“Infertility” Isn’t a Dirty Word: Part I

This is a two-part series about a topic that I’ve wanted to write about for a while now — our road to having a baby. I hope it inspires others to try to achieve their dream of becoming parents — know that you are not alone.

Every day I gaze at our amazing infant daughter and realize how lucky we are. Every time she gives that toothless smile, says “Mama” or rests her little head on my shoulder, I thank my lucky stars that we were blessed with her, after everything we had to go through to conceive.

I’m not ashamed to admit it: I’m infertile. Although many are reluctant to talk about it, infertility isn’t a dirty word. it doesn’t define who I am and, obviously, it didn’t stop me from becoming a mother.

The Infertility Diagnosis

Turns out that 13 years of being on birth control pills to not get pregnant masked the fact that I have PCOS — polycystic ovary syndrome. When left to do their thing, my little ovaries go into overdrive and produce a ton of follicles, few to none of which mature enough to make it down the fallopian tube once a month. No ovulation equals no chance of conception, which is hard enough to achieve as it is, believe it or not. Couple that with another diagnosis of a blocked fallopian tube, and our chances of conceiving, even with fertility treatments, dropped even further.

I won’t lie: hearing the word “infertility” tossed out by my ob-gyn and, later, my reproductive endocrinologist hurt — a lot. My reactions mirrored the five stages stages of grief: denial, anger, bargaining, depression, acceptance. I lingered under “anger” and “depression” longer than I care to admit. I was barely past the age of 30. I wasn’t 16 and pregnant. Why me? I started a (mostly) private blog to get out some of the thoughts and emotions that were slowly eating away at me, which helped to some degree.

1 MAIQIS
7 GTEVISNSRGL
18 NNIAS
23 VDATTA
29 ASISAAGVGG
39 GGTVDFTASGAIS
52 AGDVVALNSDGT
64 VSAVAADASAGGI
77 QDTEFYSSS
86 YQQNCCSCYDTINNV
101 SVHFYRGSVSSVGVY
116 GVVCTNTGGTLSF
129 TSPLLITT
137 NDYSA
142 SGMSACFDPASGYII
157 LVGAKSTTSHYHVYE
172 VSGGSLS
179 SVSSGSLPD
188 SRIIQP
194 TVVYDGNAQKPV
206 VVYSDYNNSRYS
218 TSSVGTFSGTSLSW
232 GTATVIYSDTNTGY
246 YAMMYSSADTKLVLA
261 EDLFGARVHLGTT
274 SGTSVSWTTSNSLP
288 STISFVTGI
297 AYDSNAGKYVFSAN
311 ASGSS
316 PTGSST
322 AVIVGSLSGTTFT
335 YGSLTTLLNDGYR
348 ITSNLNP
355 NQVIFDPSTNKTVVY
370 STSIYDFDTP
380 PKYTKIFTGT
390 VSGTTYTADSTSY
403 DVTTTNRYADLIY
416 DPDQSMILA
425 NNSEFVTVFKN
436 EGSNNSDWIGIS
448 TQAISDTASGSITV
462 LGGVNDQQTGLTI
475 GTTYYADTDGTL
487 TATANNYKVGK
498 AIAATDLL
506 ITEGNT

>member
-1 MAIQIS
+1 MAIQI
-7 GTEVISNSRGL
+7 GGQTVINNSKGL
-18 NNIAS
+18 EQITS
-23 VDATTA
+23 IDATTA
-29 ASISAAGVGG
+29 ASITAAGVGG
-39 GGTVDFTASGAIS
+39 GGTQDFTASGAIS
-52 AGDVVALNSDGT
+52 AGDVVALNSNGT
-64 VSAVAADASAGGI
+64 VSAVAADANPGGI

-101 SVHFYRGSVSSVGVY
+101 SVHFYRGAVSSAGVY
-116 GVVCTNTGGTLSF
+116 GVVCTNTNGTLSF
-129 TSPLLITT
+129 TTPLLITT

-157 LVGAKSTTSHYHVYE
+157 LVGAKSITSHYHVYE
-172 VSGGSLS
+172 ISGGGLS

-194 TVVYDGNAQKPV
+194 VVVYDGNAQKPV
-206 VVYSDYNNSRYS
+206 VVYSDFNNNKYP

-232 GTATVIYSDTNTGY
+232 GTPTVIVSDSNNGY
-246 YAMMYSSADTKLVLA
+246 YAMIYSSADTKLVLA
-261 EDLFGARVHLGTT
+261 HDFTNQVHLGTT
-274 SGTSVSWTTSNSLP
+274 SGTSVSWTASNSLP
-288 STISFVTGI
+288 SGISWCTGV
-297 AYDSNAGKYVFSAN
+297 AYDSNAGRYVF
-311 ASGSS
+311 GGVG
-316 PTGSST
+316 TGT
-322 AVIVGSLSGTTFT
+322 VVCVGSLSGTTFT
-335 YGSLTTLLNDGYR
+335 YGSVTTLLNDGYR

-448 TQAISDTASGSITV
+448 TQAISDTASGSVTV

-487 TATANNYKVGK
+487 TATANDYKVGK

It took visits nearly a year’s worth of visits to doctors and specialists before getting pregnant — a LOT of $40 insurance co-pays. In addition to my ob-gyn, I was seeing an endocrinologist to keep my pre-existing thyroid disease under control, and visiting my reproductive endocrinologist at the fertility clinic every few days for months at a time. There were also a few trips to a radiologist thrown in for good measure. Despite being told it would never work due to my blocked fallopian tube, after just one cycle of IUI (“artificial insemination” — use your imagination, folks), we had our miracle.

Discussing Infertility

While I didn’t announce to the world that we were having trouble conceiving, close friends and family knew what my husband and I were going through (he’ll want me to mention that his swimmers are fine, in case you were wondering), and everyone provided support in their own ways. I discovered that others I knew also had needed fertility treatments to conceive, and it was comforting to know that I wasn’t alone. Eventually, I resolved to talk about our experience freely. If I could help guide others on their journeys, why not?

From a young age, I knew I wanted to have children one day. When we were in our late 20s, I had friends who would say, “I’m too busy living life to have kids,” but for me, it was never a question. I never saw my future children as impediments to my happiness — they would be my happiness, my fulfillment.

Today, I smile every time our baby wakes at 2 in the morning or throws her food all over the place. I almost relish dirty diapers, and I gladly baby-proof the house. Because despite my infertility diagnosis — and her 5-weeks-early arrival — Baby Frugalista is here.

 

Tuesday: Look for Part II in this series, How We Got From There to Here

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